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To elaborate, unglazed clay tile, with air channels. Surrounding the cooler. They will help cool in the summer, caputing and evaporating any condensation before it reaches a natural insulation, and if too moist, warm air from the mechanical condenser of the cooler will draw excess moisture, expelled to an outdoor vent. Via humistat and small fan. If anyone can think of why this wouldn't work, feel free to comment. Its why I asked. (thin hollow clay block, arranged so the holes create ducts)
 
Dale Hodgins
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chad Christopher
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Thanks dale! That's more of the response I was looking for. If you don't mind, could you elaborate as to how and where they used saw dust. And since you were the person deconstructing the coolers...was there any evidence of rot or mildew-mold? (I understand the qualities of said wood, but have doubts)

I sacrifice my pie to you, because you gave the only answer, and not another question.
 
Dale Hodgins
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Thank you sir. The best cooler was built with two 2x4 walls set about a foot apart, for a total thickness of about 20 inches. Both sides were sheeted in plywood. The roof was made of 2x10 with about 20 inches of ground bark on top, covering the framework. The balloon framed walls were open to the mound of bark on the roof. Settling of the wall material could be filled from the roof.

There was no rot. I don't recall a vapor barrier.

The material was kept clean, and I gave it to a landscaper. My best guess is that the cooler was built in the 50s.

Edit - There was no plastic vapor barrier. There was a thick aluminium sheet, about 4 times thicker than the stuff used as kitchen wrap. This was on the cold side, under the plywood.
 
Terry Ruth
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Edit - There was no plastic vapor barrier.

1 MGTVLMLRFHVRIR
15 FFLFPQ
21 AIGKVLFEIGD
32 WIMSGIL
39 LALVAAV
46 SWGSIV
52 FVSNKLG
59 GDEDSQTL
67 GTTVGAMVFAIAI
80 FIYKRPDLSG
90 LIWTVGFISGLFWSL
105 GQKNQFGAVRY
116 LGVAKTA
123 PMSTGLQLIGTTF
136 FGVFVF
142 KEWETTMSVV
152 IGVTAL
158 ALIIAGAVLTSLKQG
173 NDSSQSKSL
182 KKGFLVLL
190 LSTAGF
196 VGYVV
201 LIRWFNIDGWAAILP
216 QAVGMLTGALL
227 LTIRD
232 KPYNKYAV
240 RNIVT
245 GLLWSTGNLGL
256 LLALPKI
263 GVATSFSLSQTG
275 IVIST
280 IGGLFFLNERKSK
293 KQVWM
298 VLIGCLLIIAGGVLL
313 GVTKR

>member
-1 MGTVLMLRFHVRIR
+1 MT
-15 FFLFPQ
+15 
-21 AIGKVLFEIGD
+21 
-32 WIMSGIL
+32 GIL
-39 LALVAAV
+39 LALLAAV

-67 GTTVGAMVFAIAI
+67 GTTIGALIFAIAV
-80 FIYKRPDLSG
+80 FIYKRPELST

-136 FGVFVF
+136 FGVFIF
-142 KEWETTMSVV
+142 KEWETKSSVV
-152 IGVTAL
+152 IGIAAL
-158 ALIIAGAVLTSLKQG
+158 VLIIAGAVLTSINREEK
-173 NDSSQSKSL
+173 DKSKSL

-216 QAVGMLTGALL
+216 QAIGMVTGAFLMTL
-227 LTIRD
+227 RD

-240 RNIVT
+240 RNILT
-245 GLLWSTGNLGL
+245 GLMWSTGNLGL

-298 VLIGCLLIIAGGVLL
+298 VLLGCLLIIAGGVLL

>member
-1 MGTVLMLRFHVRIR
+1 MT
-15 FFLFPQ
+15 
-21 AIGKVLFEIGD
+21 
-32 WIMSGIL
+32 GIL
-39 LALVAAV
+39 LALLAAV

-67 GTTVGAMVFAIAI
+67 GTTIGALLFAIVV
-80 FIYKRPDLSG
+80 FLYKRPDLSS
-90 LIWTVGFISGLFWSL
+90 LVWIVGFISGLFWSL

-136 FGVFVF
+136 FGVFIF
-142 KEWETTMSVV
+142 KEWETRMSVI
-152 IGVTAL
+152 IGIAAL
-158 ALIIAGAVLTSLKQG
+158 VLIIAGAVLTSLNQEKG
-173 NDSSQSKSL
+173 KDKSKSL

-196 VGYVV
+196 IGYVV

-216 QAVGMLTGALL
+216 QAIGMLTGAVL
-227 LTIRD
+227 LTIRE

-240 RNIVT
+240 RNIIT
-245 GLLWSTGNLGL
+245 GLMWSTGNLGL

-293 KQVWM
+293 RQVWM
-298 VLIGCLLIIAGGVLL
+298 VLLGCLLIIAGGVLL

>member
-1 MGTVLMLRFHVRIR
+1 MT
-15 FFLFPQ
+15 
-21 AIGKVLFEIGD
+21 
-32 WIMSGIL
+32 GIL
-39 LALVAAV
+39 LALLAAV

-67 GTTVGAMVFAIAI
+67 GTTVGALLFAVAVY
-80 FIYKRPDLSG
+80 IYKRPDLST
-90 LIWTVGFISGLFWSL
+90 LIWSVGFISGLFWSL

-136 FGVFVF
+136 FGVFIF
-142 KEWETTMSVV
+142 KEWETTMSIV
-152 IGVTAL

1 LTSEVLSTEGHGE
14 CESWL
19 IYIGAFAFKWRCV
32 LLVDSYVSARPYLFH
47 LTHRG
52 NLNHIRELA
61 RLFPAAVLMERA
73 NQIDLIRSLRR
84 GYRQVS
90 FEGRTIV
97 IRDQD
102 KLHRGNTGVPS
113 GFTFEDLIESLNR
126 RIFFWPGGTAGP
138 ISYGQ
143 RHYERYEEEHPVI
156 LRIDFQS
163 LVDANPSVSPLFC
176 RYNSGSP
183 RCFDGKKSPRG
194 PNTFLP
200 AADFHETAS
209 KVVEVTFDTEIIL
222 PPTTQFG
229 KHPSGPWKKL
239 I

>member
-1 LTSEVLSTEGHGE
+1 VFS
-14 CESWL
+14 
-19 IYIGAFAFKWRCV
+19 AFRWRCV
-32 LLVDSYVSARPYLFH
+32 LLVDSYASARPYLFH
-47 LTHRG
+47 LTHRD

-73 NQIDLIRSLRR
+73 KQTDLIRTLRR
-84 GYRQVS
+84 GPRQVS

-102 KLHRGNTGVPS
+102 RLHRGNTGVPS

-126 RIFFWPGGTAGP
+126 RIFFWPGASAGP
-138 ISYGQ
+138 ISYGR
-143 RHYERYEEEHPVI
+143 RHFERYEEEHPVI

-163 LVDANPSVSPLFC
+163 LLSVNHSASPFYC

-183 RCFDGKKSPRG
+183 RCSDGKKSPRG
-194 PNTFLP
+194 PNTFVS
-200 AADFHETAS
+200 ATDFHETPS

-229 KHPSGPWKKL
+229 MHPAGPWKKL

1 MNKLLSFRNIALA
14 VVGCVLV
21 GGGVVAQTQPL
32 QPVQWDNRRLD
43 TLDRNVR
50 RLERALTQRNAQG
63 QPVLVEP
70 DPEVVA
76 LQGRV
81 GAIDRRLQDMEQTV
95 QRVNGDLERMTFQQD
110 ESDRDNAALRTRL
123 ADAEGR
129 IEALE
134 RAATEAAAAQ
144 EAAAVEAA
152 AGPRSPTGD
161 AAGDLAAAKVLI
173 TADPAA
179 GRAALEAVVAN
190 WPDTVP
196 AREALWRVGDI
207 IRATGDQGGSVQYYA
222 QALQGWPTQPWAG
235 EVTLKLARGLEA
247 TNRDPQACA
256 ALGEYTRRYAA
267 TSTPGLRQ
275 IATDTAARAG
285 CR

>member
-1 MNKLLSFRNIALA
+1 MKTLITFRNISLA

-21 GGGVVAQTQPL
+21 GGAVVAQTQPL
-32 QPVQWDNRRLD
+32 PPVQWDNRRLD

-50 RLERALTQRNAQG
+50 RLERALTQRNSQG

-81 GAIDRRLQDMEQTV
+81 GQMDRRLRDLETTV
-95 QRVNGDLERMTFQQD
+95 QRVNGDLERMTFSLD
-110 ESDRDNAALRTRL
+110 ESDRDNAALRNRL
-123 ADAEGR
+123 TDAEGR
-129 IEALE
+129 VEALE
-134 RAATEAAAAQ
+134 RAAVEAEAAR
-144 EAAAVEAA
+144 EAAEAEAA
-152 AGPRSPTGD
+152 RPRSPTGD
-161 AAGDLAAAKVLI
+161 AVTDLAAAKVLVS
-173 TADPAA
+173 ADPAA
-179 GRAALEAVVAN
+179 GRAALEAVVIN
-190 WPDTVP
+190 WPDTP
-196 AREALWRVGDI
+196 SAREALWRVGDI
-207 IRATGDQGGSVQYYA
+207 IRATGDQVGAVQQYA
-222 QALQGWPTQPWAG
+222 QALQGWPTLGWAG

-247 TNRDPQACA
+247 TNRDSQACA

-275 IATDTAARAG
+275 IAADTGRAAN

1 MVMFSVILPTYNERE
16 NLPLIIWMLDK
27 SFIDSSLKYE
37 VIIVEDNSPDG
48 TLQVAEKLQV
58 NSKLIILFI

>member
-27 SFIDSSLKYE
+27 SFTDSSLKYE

Good info Dale, I'm getting ready to put a net-zero natural spec home to market with no plastic, foam, or vapor barriers, house wraps, osb, glues, etc, 100% breathable including the polished and sealed concrete floors.....I'm making a public presentation at a local home show on a 60 inch 4K 3D monitor of it in a week. All my suppliers think it is incredible, and all do not understand it. It is double wall construction. It is very interesting changing (or trying) the way people think and VERY time consuming. I hope to get many sold
 
Terry Ruth
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BTW Chad I'm super busy getting ready to write alot but you might look @ evaporating desiccants or molecular sieves like alumina zeolite aggregates w/a clay or lime binder as plaster. Super interested in your project, I just know too well how codes are you did not define which call for plastic barriers, especially commercial hence the questions before wasting my time, sorry I was not of more help.
 
Terry Ruth
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I forgot to mention the best parts, tomorrow starting with my 26 year old son and then Thursday with our 10 employees around his age I get to explain how to better design natural homes to the next generation of builders. I could not ask for a better b-day present since I turn 56 tomorrow ...Funny part is I demanded no cell phones at this all hands meeting, imagine this generation having no cell phones for two hours, with the attention span of a gold fish? Wow!
 
Brett Hammond
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In Mount Vernon there is an ice house used to store ice blocks cut from the Patomac River in winter, so they had ice in summer. The ice was packed in saw dust in the ground with a drain hole back down to the river. I do not recall anything special about the building, I think it was just a simple shed construction. The key was the saw dust insulation packed around the ice blocks in the ground.

I seem to remember reading about ships that carried ice from ice houses in new england, to southern states during the summer. Again, the ice blocks were packed in saw dust.